Commentary: Reagan Reed
Greetings! For the first time ever, the weekly campaign round-up has actually been published two weeks in a row! It’s been an interesting week on the campaign trail, so without further ado, here is the latest:
Not much to report here. Don Huffines is calling for another special session to ban vaccine mandates, Allen West apparently ripped a mask off some random guy at an airport, and Governor Greg Abbott plays right-wing warrior on TV. So pretty much a typical week in the Texas gubernatorial race.
Lt. Gov. Dan Patrick still faces no serious opposition in the Republican Primary. So far two Republican challengers have emerged: Texas Nationalist Movement leader and pro-secession activist Daniel Miller and religious right activist Trayce Bradford. Another candidate is expected to file soon. The two contenders for the Democratic nomination are perennial candidate Mike Collier and former GOP strategist Matthew Dowd.
The biggest political development of the week has been in the already hotly contested race for attorney general. Congressman Louie Gohmert (R-TX), among the House’s foremost right-wing rabble rousers, announced an exploratory campaign to challenge Attorney General Ken Paxton in the Republican Primary. Gohmert says that if he can raise a million dollars by November 19, he will run. Gohmert has most likely been drawn to the race by the poor performance of Paxton’s current challengers in the polls, despite the incumbent’s perceived weakness. Paxton is enmeshed in multiple scandals, and has drawn multiple serious challengers, including Land Commissioner George P. Bush, former Supreme Court Justice Eva Guzman, and State Rep. Matt Krause. However, if Gohmert does follow through with his campaign, he would likely be the favorite to get into a runoff with Paxton, due to his national profile and popularity with the right-wing base.
State Sen. Dawn Buckingham (R-Lakeway) remains the clear front runner, and recently met with former President Donald Trump, who has endorsed her. The other candidates in the GOP primary are Weston Martinez and John Spiers.
Despite the incumbent being a very colorful figure, the race for Agriculture Commissioner has been pretty quiet lately. Incumbent Agriculture Commissioner Sid Miller of “Jesus Shot” fame will be defending his seat against challenger State Rep. James White (R-Hillister).
Congressional District 8:
Republican strategist Christian Collins continues to pick up momentum in his campaign to replace his old boss in the 8th District. Collins has been working hard to consolidate support from the hard-right, and in this has had some pretty significant recent successes. The House Freedom Caucus has invested early and heavily in his campaign, already committing to spend almost $244,000 on his behalf. Collins has committed to joining the Freedom Caucus if elected. He also has the backing of U.S. Senator Ted Cruz (R-TX).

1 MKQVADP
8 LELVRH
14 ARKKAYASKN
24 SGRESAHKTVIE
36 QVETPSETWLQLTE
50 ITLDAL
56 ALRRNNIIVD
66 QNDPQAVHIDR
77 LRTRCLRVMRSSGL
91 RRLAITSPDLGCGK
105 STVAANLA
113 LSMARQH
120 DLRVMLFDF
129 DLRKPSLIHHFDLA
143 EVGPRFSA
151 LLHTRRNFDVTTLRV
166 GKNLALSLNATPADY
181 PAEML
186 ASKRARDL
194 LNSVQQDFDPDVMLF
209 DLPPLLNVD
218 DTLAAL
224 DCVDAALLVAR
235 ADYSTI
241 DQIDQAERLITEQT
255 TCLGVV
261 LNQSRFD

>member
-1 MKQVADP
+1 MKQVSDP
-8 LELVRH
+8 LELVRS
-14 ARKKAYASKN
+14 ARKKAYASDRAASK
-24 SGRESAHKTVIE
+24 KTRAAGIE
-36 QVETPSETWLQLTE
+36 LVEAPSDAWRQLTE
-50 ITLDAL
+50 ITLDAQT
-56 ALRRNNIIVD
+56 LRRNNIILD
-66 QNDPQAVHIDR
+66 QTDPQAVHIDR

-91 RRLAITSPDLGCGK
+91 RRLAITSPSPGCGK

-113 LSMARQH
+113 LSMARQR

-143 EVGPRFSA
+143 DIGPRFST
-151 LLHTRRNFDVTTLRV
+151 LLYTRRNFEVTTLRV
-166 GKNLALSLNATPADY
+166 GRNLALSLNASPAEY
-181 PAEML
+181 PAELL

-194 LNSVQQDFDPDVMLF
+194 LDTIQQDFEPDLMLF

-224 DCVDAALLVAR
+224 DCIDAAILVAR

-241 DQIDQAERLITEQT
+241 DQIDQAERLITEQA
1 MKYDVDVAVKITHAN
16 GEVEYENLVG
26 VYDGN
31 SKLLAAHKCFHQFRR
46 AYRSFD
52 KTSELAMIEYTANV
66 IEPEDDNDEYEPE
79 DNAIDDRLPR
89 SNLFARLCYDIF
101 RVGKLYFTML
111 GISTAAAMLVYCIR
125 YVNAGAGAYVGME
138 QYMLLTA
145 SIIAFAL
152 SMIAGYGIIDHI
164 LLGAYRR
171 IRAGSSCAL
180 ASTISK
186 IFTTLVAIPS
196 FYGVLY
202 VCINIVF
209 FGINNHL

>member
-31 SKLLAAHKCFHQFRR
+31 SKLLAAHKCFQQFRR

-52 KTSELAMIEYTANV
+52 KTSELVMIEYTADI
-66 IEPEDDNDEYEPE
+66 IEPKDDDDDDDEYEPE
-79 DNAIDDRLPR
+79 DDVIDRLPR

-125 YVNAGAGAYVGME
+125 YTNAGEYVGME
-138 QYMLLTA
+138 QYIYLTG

However, retired Navy SEAL Morgan Luttrell should still be considered the front runner at this point. His campaign has a strong lead in fundraising and he has good name ID. Luttrell has the enthusiastic backing of former governor and Energy Secretary Rick Perry, who he worked under in the Trump administration.
Rounding out the top tier is retired Navy JAG attorney Jonathan Hullihan. Although he doesn’t have the money or name ID of Collins or Luttrell, Hullihan has been running an underdog campaign appealing to Tea Party activists. Hullihan and Collins have both benefited from the news that State Rep. Steve Toth (R-Conroe) will be seeking re-election to his house seat instead of running for Congress, since they are both seeking to appeal to the Tea Party base which Toth would have dominated.
Montgomery County Judge:
Montgomery County Judge Mark Keough has drawn two challengers: one to his right and one to his left. Coming at him from the more “establishment” side is City of Montgomery Mayor Sarah Countryman, while founder of the disaster relief non-profit IConnect, Billy Graff, is challenging Keough from the right. Due to her current position as mayor, Countryman is likely to be the better funded of the two challengers. Graff is seeking to peel off tea party activists who supported Keough last time but who may think Keough hasn’t been conservative enough. Although he has a couple vulnerabilities which his opponents are sure to exploit, Keough has been a fairly non-controversial and successful county judge and as the incumbent is the favorite to win re-election.
And that’s the state of the 2022 midterm elections in Texas. See y’all next week!
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